The world is currently witnessing an unprecedented event. COVID-19 is closing businesses globally, pubs and restaurants are shutting their doors and our emergency services are predicted to be overwhelmed by an influx of sick patients.
As cases worldwide near 750,000, and more than 35,000 deaths are recorded, the fate of the world and the future of British business becomes more uncertain. Prime Minister Boris Johnson and the Scottish First Minister Nicola Sturgeon made the difficult decision to tell people to stay at home for the foreseeable future and only venture out if totally necessary.
Companies feeling the impact of the virus are finding it difficult to adapt, and many are struggling to protect workers from losing their jobs. Unprecedented financial measures have also been announced to ensure that businesses and people continue to function.
“Partnership with workers and trades unions is crucial to making the right decisions to protect workers and ensure public safety while also helping businesses to stay open and keep people in employment,” said Economy Secretary Fiona Hyslop.
“Employers must allow their staff to follow medical advice to self-isolate or isolate with their households. Workers should never feel pressured to breach that advice.
“Fundamentally, employers should look to maintain jobs and pay their workers throughout this crisis, and to make use of Government support to achieve this.
There are fears that the coronavirus outbreak will trigger a repeat of the economic crash suffered in 2008, where banks around the globe defaulted on their debts and sent the world into a financial crisis that required billions in bailouts. Now we may have to bail-out small businesses instead.
“Scotland’s success as an economy is built on a shared endeavour between workers, unions and employers and this approach will help us get through this outbreak,” Hyslop continued.
“It is now more important than ever that Scotland adopts Fair Work principles and practice to get through the COVID-19 health and economic crises and support businesses and their staff to get through this together with co-operation. Many companies are doing this, and I thank them for it.”
The social lock-down means that million across the country are now working from home. Not only is it difficult to be isolated from your colleagues, it also makes it more difficult to correspond with them too meaning many must adapt.
Michael Cameron Azure architect, data and analytics, spoke of one of the problems he faces being away from the office: “Discovering just how isolating poor connectivity can be. It’s not normally as big a problem as I rent a room in town for when I am nominally working from home but that’s closed, and travel is restricted.
“I can walk up the hill then hotspot from my phone but that is very weather dependent.”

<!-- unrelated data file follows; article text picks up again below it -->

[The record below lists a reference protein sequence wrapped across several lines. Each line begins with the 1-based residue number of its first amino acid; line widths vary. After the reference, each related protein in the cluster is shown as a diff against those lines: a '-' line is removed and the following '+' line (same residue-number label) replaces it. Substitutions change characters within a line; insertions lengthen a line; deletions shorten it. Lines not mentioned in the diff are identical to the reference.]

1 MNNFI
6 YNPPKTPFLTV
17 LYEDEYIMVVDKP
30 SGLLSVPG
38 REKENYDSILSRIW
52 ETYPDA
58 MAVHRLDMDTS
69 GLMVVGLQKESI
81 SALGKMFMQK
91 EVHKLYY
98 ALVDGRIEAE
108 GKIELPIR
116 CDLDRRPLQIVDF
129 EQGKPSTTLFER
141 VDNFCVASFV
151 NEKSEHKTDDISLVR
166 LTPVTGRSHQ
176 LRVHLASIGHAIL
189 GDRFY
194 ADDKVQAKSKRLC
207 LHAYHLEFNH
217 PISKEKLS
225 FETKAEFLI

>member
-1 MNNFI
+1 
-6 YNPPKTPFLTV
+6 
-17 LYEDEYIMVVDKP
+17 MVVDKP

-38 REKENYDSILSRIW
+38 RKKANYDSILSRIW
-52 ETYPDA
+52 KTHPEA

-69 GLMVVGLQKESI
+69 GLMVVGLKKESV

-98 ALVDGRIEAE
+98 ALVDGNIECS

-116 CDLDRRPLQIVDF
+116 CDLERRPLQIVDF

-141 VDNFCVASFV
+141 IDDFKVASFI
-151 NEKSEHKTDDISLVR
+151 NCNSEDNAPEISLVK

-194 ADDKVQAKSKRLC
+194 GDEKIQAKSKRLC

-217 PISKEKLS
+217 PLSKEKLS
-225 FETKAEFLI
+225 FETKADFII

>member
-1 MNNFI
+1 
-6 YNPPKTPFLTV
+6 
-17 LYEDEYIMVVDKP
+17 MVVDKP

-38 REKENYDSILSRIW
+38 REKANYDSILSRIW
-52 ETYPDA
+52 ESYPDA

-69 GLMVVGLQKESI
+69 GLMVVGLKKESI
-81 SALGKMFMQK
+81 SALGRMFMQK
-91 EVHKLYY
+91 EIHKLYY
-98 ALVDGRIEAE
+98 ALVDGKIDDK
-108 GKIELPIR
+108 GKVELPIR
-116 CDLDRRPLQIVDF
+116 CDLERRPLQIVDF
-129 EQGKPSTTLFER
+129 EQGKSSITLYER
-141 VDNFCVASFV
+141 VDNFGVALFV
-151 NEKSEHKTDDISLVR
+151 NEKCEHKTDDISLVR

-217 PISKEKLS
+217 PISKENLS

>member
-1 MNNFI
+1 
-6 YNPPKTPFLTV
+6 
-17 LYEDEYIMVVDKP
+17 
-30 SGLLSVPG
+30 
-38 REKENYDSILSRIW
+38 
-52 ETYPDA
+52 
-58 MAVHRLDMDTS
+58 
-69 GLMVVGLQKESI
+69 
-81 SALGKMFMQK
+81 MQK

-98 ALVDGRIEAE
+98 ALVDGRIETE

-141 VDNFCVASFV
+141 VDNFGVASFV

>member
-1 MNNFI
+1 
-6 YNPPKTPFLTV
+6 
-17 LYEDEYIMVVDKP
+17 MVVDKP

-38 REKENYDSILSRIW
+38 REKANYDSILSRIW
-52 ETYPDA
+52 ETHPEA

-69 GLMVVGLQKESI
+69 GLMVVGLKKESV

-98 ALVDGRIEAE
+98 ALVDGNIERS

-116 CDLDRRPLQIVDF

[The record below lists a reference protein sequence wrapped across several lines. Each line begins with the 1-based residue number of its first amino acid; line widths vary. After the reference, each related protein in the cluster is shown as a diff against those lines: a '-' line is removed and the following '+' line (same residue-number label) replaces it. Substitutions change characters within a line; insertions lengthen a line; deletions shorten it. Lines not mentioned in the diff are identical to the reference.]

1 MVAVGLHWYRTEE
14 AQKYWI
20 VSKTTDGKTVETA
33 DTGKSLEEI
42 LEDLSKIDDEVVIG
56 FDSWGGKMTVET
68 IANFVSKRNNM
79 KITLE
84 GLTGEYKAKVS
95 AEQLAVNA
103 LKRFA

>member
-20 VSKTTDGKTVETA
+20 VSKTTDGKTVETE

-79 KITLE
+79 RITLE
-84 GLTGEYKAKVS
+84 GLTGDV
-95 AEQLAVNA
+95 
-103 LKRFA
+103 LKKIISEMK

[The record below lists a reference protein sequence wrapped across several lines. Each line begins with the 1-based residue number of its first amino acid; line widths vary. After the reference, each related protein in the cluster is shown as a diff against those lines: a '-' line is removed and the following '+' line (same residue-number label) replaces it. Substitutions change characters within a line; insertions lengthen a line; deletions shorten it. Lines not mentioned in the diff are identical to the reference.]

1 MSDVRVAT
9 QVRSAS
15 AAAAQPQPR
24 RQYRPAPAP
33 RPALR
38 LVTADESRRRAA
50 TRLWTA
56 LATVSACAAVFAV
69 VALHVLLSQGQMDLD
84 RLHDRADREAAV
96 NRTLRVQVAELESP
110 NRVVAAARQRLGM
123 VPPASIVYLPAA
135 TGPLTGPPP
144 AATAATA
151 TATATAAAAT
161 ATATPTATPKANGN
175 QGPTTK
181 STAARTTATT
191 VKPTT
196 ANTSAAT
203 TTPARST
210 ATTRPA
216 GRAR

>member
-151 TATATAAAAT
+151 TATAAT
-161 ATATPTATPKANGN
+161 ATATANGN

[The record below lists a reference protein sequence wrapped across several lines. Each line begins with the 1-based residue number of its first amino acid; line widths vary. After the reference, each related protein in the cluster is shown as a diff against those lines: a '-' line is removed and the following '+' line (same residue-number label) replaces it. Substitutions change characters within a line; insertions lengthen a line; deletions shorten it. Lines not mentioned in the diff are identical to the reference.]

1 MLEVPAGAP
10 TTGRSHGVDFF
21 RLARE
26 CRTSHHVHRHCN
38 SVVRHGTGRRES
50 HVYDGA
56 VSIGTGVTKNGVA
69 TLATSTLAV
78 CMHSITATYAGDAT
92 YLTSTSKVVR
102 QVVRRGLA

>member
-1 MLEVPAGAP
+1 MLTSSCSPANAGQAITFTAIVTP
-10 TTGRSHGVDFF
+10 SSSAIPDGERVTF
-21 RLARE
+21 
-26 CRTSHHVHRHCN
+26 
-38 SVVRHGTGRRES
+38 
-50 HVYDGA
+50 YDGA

Taking the office to your living space can quite an isolating experience, but in terms of how businesses can be run using remote networking, there are hundreds of tools available to make home-working easy.
Microsoft Teams allows a team to connect remotely and talk, send articles and hold meetings using webcams, while, as Stuart Gilbertson, MD at Consider IT, said, using remote working tools: “VPN tunnels mean staff can work anywhere securely. But also, key is that our phone platform is a cloud service, which means staff can plug their office phone in at home or install a piece of software that lets them make and receive calls as if they’re in the office.
“Clients who weren’t well prepared for this kind of event are those that don’t have workers on laptops, or where those workers don’t have a suitable computer at home to use.”
But it hasn’t been all bad. Companies such as GiftRound, an online version of an office gift-giving scheme, changed their business model to provide its service to companies during the coronavirus, and Craig Ferguson, CEO of the company, said: “With pretty much everyone working from home we have actually seen an increase in teams using GiftRound to group collect for gifts”.
The company added a £1 fee to every contribution made into a group gifting collection, and every £1 given will be donated in full to a UK charity working to support vulnerable people. The company also introduced a 3% fee to all collections given via bank transfer.
Internet Service Providers (ISP’s) are also changing the ways that they work and doing their part to try and keep people connected. Several providers have agreed to remove the cap on data during the period, and Openreach is still allowing their workers inside the properties of vulnerable or elderly customers to make sure they keep in touch with relatives.
One important thing that companies need to consider during the pandemic is people taking advantage of remote working and business changes. Cybersecurity threats have increased dramatically during the period, with many companies dropping their guard while trying to adapt their systems to the growing pressures.
The World Health Organisation, the company at the forefront of the coronavirus outbreak and are driving the information about COVID-19 around the world, have seen a two-fold increase in attacks on their systems.
In an attempt to try and stem the flow of cyberattacks, more than 400 cybersecurity experts have now joined forces to prevent attacks on hospitals and essential services. Called the COVID-19 CTI League, the group spans 40 countries and includes senior professionals from companies such as Amazon and Microsoft.
Founding member Marc Rogers said the focus would be on defending healthcare organisations as well as communication networks – both of which have become a key target for hackers.
Andy Riley, executive director at Nuspire, commented: “The Covid-19 outbreak represents a ready-made pretext for cybercriminals to socially engineer. It is the perfect time to hold an organisation that is already overtaxed with patient flow and uncertainty to ransom.”